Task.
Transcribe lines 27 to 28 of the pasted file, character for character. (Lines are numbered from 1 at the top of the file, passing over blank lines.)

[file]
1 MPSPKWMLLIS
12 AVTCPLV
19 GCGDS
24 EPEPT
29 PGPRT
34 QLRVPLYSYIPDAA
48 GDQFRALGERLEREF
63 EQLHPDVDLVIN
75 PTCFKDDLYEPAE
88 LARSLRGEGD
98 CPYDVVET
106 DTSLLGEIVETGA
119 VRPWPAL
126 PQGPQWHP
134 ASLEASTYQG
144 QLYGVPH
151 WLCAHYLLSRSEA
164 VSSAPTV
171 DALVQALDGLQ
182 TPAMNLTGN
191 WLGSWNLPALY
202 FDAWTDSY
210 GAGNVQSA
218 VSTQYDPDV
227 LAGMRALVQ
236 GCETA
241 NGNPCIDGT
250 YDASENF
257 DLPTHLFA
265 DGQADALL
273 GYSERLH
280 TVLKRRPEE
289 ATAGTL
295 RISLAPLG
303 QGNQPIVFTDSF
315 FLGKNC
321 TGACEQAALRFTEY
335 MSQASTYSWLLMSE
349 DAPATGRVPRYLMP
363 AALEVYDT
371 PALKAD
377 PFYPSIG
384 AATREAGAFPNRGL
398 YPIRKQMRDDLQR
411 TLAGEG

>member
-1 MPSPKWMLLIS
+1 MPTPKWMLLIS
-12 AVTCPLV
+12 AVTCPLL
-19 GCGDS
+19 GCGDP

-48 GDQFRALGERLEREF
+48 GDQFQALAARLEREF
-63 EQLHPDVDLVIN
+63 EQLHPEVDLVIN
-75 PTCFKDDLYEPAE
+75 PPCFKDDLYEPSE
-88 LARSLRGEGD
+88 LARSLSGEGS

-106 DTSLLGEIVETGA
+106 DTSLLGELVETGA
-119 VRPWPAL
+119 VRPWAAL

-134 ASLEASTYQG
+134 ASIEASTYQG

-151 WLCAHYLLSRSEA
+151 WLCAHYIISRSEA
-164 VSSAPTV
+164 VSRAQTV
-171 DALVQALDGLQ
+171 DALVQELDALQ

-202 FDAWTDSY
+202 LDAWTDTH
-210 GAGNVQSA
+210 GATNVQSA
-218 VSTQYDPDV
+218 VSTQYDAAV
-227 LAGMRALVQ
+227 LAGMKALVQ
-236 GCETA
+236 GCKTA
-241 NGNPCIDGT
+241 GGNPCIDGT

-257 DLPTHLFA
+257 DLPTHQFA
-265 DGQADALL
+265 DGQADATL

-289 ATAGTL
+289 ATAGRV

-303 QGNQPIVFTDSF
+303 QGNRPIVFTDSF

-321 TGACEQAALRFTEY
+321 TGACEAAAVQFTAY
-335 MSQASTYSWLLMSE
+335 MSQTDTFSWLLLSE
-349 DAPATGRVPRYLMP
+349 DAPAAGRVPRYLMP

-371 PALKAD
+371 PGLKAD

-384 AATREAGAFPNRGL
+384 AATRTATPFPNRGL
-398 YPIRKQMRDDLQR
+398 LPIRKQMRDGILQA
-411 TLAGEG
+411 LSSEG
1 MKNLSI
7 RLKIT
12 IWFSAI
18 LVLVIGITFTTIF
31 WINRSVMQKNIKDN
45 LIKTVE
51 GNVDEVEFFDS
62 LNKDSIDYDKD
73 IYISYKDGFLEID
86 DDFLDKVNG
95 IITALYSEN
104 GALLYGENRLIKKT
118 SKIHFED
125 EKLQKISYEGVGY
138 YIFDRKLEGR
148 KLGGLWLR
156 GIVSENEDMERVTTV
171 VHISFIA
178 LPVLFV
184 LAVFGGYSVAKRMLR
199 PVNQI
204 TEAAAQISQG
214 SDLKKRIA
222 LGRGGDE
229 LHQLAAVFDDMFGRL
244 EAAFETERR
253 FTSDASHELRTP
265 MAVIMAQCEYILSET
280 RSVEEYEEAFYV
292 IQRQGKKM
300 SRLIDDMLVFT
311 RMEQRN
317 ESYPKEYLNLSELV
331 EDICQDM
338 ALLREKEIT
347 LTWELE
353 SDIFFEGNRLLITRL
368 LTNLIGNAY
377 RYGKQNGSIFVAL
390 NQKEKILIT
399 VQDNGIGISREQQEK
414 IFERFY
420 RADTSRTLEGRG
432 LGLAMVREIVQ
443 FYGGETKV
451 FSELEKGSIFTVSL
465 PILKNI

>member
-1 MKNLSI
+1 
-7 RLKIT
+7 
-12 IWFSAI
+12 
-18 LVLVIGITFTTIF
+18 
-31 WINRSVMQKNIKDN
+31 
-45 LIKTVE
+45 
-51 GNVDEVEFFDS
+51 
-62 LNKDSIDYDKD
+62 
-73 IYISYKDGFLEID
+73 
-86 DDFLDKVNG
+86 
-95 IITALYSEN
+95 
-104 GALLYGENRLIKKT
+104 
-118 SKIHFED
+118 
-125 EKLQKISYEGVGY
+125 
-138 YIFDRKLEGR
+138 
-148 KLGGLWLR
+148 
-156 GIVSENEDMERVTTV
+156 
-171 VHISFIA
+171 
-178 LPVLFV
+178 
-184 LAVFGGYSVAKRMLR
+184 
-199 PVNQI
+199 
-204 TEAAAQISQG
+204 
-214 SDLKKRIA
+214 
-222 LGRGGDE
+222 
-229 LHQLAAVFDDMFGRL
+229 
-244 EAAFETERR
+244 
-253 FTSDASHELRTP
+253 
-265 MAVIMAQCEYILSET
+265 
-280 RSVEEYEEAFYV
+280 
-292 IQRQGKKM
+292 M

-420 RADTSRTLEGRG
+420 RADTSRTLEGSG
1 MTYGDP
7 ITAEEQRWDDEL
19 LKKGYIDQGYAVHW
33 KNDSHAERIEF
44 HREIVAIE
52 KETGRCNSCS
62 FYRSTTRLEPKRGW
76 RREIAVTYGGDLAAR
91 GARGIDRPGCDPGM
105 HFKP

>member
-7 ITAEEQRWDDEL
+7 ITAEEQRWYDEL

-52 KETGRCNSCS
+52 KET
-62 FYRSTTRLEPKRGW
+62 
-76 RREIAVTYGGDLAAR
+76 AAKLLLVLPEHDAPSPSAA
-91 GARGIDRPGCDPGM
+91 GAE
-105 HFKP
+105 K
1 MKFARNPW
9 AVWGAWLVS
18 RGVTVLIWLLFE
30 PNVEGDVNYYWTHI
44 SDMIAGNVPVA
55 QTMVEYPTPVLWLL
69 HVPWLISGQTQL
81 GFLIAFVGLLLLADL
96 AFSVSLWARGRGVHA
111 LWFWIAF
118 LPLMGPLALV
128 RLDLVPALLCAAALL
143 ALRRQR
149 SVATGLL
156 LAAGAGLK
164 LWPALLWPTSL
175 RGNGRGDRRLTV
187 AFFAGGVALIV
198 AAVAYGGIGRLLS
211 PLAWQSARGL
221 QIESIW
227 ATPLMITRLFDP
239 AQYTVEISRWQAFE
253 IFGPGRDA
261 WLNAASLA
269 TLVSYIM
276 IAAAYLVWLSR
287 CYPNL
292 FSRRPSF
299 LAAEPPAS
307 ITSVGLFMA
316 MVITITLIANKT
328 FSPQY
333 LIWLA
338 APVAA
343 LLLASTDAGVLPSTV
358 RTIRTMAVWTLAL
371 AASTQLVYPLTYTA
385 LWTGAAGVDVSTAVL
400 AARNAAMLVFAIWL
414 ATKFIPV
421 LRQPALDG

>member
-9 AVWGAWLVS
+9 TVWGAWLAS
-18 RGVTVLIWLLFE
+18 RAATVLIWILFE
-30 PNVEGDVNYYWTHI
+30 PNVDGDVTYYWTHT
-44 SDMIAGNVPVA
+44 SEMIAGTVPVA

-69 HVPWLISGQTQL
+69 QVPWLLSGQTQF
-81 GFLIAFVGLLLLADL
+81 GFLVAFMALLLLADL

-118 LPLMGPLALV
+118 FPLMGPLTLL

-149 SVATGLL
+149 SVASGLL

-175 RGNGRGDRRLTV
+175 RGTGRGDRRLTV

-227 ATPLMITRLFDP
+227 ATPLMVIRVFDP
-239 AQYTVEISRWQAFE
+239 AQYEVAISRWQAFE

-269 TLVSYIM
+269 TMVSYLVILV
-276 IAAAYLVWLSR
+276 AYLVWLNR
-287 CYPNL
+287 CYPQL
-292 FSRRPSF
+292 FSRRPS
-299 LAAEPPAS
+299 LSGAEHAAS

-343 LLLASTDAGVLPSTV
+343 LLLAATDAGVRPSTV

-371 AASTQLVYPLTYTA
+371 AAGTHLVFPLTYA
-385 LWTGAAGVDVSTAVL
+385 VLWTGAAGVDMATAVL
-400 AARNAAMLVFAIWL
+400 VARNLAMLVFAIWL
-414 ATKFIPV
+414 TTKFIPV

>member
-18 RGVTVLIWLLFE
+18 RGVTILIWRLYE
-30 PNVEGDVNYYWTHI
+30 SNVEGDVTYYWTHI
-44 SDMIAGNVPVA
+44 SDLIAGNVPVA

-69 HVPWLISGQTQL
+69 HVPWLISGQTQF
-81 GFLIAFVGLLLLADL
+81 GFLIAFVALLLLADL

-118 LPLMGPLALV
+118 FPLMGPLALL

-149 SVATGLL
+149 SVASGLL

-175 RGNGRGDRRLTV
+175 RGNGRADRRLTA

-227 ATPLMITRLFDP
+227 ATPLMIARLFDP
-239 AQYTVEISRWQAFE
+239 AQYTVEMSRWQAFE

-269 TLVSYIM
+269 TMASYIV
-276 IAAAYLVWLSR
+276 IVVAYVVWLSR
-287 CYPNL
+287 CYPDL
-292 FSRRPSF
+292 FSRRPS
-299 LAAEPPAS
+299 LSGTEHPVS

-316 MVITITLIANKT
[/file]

241 NGNPCIDGT
250 YDASENF